Allowance-financial-literacy-game

When I was growing up, the subject of money was taboo. It’s no wonder I struggled with overspending and compiling significant debt as a young adult. I worked two jobs, yet I didn’t have the skills to properly manage my money because I’d never learned how to do so. 

Therefore, I knew through my financial struggles that I wanted to do my best to raise my children with stronger financial skills. What they then did with that knowledge would be up to them as adults.

How can we raise money smart kids today?

We can teach them from a young age (or as teenagers) how to earn, spend, save and give their money away.

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5 Ways to Raise MONEY SMART KIDS

1. Model conscious spending habits

Let your children see you consciously save, spend and give away your money as they grow up in your home. Let them see your spending decisions match your values. Talk about how you choose to save money in one area so that you can spend in another.

Maybe you purposely buy a lesser expensive car or house than what you can afford so that you instead have money to take a memory-making family vacation or have money to give away to people in need.

Perhaps you teach your kids how to stretch their dollar by modeling the value of shopping at thrift stores, resale retailers, and consignment shops. Shopping second-hand is good for the environment as well as for our wallets.

Explain to your kids that the less you spend on material items, the more you have to spend on experiences that matter. Be conscious of what you choose to spend your money on because your children are paying attention.

2. Consider ways for your child to earn money

There are so many ways to help even young children begin to earn their own cash today.

Teach your children the value of recycling and that by helping our environment, you can also build up your bank accounts. When our kids were young, we lived in California, where recycling plastic water bottles and aluminum cans can earn you cash in hand.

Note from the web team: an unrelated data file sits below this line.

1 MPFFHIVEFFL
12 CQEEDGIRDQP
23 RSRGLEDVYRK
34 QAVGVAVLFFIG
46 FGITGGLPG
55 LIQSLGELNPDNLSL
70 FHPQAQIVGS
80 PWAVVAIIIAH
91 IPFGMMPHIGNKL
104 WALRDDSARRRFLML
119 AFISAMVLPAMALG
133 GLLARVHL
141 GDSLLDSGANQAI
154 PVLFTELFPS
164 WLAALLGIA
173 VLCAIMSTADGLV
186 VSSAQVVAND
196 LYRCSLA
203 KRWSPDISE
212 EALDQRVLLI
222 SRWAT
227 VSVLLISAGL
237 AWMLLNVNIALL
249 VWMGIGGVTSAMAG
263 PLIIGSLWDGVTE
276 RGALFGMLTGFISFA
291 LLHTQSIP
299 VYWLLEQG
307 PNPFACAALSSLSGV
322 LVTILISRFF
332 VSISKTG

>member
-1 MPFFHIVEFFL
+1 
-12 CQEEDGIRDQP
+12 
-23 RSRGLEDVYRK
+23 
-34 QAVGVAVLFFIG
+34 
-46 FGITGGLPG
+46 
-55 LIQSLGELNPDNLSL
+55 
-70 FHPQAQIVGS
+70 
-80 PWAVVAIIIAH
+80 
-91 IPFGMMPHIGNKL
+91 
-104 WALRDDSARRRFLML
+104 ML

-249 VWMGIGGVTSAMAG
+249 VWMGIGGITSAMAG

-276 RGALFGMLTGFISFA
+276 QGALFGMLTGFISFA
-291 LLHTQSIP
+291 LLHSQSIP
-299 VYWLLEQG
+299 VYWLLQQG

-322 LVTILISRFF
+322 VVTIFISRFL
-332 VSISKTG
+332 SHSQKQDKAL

Now we take our already read books to Half Price Books and our outgrown clothes to consignment shops for the kids to earn cash. Our older kids sell items on online sites like Offer up, eBay, or Poshmark.

How could your son or daughter begin to earn their own money before they’re old enough to get a job in the community?

3. Give your kids a consistent allowance to manage

Giving an allowance is a way that we can begin to teach our kids how to save, spend and donate their money.

An allowance isn’t earned in our home but instead given as an opportunity for our kids to learn how to budget. Our kids are learning how to manage their money, and the goal is for them to see that there’s not an unlimited supply of cash. They are learning to make choices when it comes to their spending and saving.

READ 4 TIPS FOR GIVING KIDS AN ALLOWANCE 

One weekend our daughter used her allowance money to go to the water park with her friends. When she came home, she said she couldn’t believe how expensive it was. She would never know those waterpark outings were expensive if we continued to pay for them.

Allow your child to feel the pain of their spending choices now while the stakes are low.

4. Have your child open and manage their bank account

It’s a good idea to have your children each open a bank account early in life. After beginning with a savings account, they can eventually begin a checking account, possibly with a debit card attached, so they can start to learn how to use banking tools successfully before leaving home.

Teach your children how to deposit and withdrawal money in the bank and online. I prefer my kids still go into the bank branch and work face to face with the tellers, even though most of the transactions could be done online.